"James Bowie liked the Mexicans and the frontiersmen, but after the deaths of his wife and children he threw in his lot with the Texans-, thus he shared the command of the Alamo with Travis... . "There is no absolute proof that he was a Mason.... Louisiana legend says Bowie was a member of Loge L'Humble Chaumiere in Opelousas, now Humble Cottage Lodge No. 19.... The best proof that James Bowie was a Mason is that when his estate was probated two years after the Battle of the Alamo a well-worn Masonic apron was listed among his effects and was claimed by his heirs. "Almaron Dickinson's wife and baby are the main proof that he was a Mason. Nothing is known about Dickenson's life before he came to Texas. He was born in either Tennessee or Pennsylvania.... "In Texas, Almaron Dickinson lived in Gonzales and was a blacksmith. In San Antonio, before the Battle of the Alamo began, Almaron Dickinson, with his wife, Susan, and their baby, Angelina, visited the Ramon Musquiz family. Ramon Musquiz was a well-known Mason and government official. When the battle seemed imminent, and over the objections of the Musquiz family, Dickinson took his wife and baby into the Alamo. When the fighting began, he covered them with a Masonic apron, admonishing his wife that the apron could save their lives. And it did! "General Manuel F. Castrillon, a prominent Mason in the Mexican army, recognizing the apron, saw to it that Mrs. Dickinson was taken to Santa Anna, renegade Mason.... "David Crockett was the most controversial of all! ... We know certainly that David

Crockett was from the western part of Tennessee, that he represented western Tennessee in Congress, that following his defeat for re-election to Congress in 1835 he journeyed to Texas [and] joined with the Texans in the Alamo ...

(who helped organize the first regularly accepted lodge in Texas), Stephen F. Austin (who had earlier petitioned for a lodge charter), and Leander Calvin Cunningham (who tried to rescue Travis from the Alamo, but failed).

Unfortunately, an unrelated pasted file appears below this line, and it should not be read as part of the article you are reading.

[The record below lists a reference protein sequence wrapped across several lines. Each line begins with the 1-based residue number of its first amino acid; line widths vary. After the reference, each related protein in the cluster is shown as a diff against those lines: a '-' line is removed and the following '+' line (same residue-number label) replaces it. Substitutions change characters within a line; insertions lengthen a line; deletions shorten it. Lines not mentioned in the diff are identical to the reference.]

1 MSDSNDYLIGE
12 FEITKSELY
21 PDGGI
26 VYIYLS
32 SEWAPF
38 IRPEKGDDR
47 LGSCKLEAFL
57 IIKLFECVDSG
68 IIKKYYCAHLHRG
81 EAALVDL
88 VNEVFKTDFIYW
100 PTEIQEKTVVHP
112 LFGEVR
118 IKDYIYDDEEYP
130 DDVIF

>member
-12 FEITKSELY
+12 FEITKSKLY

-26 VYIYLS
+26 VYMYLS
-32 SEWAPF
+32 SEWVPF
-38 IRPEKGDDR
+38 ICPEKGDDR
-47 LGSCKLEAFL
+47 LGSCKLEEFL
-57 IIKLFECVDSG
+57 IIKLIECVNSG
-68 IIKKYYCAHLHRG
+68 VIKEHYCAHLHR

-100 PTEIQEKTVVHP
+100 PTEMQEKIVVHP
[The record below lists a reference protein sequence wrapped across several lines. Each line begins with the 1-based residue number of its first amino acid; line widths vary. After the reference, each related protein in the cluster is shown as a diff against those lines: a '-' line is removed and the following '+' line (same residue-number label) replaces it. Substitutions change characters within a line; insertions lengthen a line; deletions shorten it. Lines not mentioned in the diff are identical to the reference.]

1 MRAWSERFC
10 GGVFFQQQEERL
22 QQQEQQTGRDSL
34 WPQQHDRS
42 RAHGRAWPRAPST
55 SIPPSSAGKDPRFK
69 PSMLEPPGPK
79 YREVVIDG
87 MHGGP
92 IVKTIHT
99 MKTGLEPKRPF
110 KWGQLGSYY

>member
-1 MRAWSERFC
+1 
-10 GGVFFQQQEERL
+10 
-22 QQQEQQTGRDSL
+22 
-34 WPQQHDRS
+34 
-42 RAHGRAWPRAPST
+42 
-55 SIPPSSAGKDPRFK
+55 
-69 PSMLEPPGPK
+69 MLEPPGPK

"Proof that David Crockett was a Mason is based mainly upon the frequent appearance of a Masonic apron reputed to have belonged to Crockett. The apron was preserved and treasured by E. M. Taylor of Paducah, Kentucky, who inherited it from an uncle . . . to whom David Crockett gave the apron for safekeeping in 1835 when he left for Texas. In 1897, the existence of the apron was verified by an item in the Missouri Freemason....

"James Bonham is remembered, as a Mason because he was the only messenger who returned to the Alamo and died by the side of his friend and Brother.

"That David Crockett was a member of the Masonic Order is bolstered by a statement in Gould's Military Lodges, printed in 1899, to that effect; but no actual record of David Crockett's Masonic affiliation is probable. During the Civil War, the courthouse and the Masonic lodge building in Dresden, lWeakley) County, Tennessee, Crockett's old home in the district he represented in Congress and where he was most likely to have held Masonic membership, burned....

"Santa Anna was vengeful. Even before the battle began, the question arose on how to dispose of any prisoners taken. Santa Anna was determined that when finally the last of the defenders was dead or captured, he would take ~ his vengeance. Certain Masons, among them General Manuel Castrillon and Colonel Juan Almonte, tried to ease the torture Santa Anna was determined to inflict. That they failed was no fault of 'the Mexican Masons. General Castrillon and Colonel Almonte voiced principles in accordance with the universality of Freemasonry, principles affecting the rights of men, and principles of honour and virtue.

Thus, there is little likelihood that any written Masonic record of David Crockett can be found. Our real proof rests upon the apron.... "The Masonic records of William Barret Travis and James Bonham were lost to fire, war, and time. The main argument supporting the belief that they were Masons is the universal acceptance by Masonic writers that they were. "Travis numbered among his acquaintances nearly every prominent Mason in Texas ... Among them were Dr. James Aeneas Phelps

"The Mexicans respected the courage of Travis. Several left accounts of how he died; for his sandy, red hair shone like a beacon in the early dawn. As the Mexicans breached the wall, Travis retreated, paused, and fired – retreated, paused, and fired – again and again. Shortly, he fell.

"Santa Anna was adamant. The bodies of the dead defenders of the Alamo were burned. Later,, Captain Juan N. Senguin buried the ashes, some in San Fernando Cathedral. They are gone, but their spirits are enshrined in the hearts, of Masons everywhere." Sourced from The Knight Templar magazine Feb 1981.